A website from the Massachusetts Historical Society; founded 1791.

Exhibition: September 2012 to January 2013

In Death Lamented features rings, bracelets, brooches, and other pieces of mourning jewelry from the 17th, 18th, and 19th centuries. Ranging from early gold bands with death’s head iconography to jeweled brooches and intricately woven hairwork pieces of the Civil War era, these elegant and evocative objects are presented in the context of their history, use, and meaning, alongside related pieces of material culture.

The exhibit runs from 28 September 2012 through 31 January 2013, Monday through Saturday, 10:00 AM - 4:00 PM.


A companion volume developed to accompany the exhibition of the same title, In Death Lamented: The Tradition of Anglo-American Mourning Jewelry, by Sarah Nehama with a foreword by Anne E. Bentley, features 110 full-color illustrations of exemplary pieces of mourning jewelry. The essays and captions provide valuable historical context for the changing styles of mourning ornamentation and the social customs around grieving.

 Buy it on Amazon

Buy it on Amazon.com

Jewelry Containing Hair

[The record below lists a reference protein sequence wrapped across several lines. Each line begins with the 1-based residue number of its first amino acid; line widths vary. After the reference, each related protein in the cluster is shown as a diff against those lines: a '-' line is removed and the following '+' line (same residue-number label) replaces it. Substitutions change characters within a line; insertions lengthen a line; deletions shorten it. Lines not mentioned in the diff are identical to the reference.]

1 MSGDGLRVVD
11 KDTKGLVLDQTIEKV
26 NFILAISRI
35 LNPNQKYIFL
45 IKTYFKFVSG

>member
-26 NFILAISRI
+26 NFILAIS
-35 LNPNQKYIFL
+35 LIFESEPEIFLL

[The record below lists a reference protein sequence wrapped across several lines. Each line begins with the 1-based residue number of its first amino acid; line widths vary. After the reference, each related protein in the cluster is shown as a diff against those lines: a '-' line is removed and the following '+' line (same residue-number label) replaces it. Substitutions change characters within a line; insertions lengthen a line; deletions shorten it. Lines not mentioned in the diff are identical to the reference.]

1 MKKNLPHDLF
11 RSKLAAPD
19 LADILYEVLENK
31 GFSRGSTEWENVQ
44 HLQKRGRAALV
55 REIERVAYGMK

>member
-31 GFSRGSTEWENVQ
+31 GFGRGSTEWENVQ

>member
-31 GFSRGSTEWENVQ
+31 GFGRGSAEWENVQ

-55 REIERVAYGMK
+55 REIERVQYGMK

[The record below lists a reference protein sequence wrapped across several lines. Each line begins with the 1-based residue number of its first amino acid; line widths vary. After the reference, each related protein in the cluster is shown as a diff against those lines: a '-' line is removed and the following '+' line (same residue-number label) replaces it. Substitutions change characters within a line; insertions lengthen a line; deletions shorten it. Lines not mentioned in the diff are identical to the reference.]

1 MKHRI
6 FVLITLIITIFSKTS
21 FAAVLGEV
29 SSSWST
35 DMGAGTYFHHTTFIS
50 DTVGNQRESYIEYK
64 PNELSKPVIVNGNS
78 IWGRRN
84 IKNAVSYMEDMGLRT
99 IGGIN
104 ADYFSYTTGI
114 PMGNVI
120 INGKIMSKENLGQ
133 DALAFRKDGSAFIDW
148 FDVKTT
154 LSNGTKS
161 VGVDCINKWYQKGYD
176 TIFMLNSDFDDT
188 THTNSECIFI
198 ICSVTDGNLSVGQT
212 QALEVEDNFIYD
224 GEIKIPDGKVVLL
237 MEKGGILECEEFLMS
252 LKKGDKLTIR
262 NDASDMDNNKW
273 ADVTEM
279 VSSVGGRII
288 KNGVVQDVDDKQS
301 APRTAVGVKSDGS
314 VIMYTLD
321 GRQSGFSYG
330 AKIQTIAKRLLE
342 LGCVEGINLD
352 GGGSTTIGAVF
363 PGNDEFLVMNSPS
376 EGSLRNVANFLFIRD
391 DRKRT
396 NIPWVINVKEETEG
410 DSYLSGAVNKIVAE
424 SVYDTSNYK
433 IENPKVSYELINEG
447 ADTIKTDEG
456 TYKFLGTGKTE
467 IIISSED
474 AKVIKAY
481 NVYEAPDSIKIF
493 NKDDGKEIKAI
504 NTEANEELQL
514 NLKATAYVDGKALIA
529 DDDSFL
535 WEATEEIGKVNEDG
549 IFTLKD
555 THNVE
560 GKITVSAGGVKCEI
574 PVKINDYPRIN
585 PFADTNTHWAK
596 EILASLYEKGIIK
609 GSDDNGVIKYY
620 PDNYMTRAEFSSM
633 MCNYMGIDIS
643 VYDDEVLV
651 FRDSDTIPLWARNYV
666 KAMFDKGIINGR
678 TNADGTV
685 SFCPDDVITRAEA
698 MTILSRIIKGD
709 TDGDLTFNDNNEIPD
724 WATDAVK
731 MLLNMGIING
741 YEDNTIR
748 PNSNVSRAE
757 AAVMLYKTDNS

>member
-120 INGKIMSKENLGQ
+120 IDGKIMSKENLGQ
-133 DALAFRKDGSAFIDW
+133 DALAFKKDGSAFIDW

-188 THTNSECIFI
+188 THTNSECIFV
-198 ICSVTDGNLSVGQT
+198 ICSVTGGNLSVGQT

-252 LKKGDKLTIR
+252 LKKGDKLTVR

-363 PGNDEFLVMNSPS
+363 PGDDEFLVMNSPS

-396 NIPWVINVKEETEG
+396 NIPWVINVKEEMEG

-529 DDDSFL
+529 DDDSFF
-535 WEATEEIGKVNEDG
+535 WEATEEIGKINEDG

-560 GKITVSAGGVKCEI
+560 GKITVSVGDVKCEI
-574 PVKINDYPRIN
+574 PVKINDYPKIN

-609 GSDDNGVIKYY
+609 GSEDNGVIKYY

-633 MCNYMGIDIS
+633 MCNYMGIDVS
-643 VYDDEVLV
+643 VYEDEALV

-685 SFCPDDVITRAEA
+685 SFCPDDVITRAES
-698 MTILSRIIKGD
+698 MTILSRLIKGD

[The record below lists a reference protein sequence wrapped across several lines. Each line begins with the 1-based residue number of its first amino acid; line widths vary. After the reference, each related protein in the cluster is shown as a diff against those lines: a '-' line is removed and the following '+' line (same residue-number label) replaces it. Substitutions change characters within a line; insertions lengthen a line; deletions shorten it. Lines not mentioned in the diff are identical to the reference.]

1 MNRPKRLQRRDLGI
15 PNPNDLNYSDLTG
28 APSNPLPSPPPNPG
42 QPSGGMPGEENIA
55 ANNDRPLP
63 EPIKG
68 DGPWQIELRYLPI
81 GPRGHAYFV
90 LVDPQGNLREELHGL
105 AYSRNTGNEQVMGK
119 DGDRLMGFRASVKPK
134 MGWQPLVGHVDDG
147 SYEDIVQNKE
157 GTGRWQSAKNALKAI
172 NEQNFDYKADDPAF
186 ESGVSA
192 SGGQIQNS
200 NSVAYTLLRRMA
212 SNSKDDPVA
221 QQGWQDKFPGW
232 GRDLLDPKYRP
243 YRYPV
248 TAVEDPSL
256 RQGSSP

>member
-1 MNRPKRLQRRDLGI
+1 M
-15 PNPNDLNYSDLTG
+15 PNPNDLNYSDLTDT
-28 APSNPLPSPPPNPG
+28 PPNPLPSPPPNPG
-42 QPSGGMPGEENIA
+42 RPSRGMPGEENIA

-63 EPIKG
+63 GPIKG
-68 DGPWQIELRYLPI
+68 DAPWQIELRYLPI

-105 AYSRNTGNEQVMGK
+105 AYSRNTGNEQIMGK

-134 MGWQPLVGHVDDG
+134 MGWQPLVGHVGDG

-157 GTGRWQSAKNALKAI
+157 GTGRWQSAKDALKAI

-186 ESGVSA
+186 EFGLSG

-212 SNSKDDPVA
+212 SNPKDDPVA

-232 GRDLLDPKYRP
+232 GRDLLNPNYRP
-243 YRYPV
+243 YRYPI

Items made especially for mourning followed the trends shaping jewelry design. Funeral rings were a subset of a larger convention of love and friendship tokens. Locks of hair were traditionally exchanged as a keepsake, sometimes inserted in the back of a miniature portrait or in a piece of jewelry.

The ring and the brooch that Abigail Adams commissioned in 1812, as a gift to honor her and John’s renewed friendship with Mercy Otis Warren, are perfect examples of hair being exchanged as a keepsake. The brooch contains a lock of Mercy's hair (see below), an earlier gift to Abigail. Beneath the crystal on the ring rest a few snippets of John and Abigail’s hair. Both pieces are true relics of the Revolutionary generation.

Memorial jewelry, along with other decorative arts of the period, became particularly ornate in the mid-19th century, when Queen Victoria’s deep mourning for Prince Albert set a rigorous standard for mourning and the Gothic revival took hold. Large gold bands and brooches, intricately chased and studded with jet stones or pearls, became the common currency of mourning, and hair woven into neat patterns or astonishingly detailed designs became ubiquitous.

Mercy Otis Warren brooch
fold, seed pearls, crystal, gold foil, hair, circa 1812

Jackson-Warner brooch and earrings
gold, pearls, melanite, hair, glass, [1830]

Adams/Winthrop seal ring
Gold, carnelian, crystal, hair by Jones, Ball & Poor (Boston, Mass.), 1848

Daniel Webster mourning brooch
Gold, hair, crystal, pearls

Back to top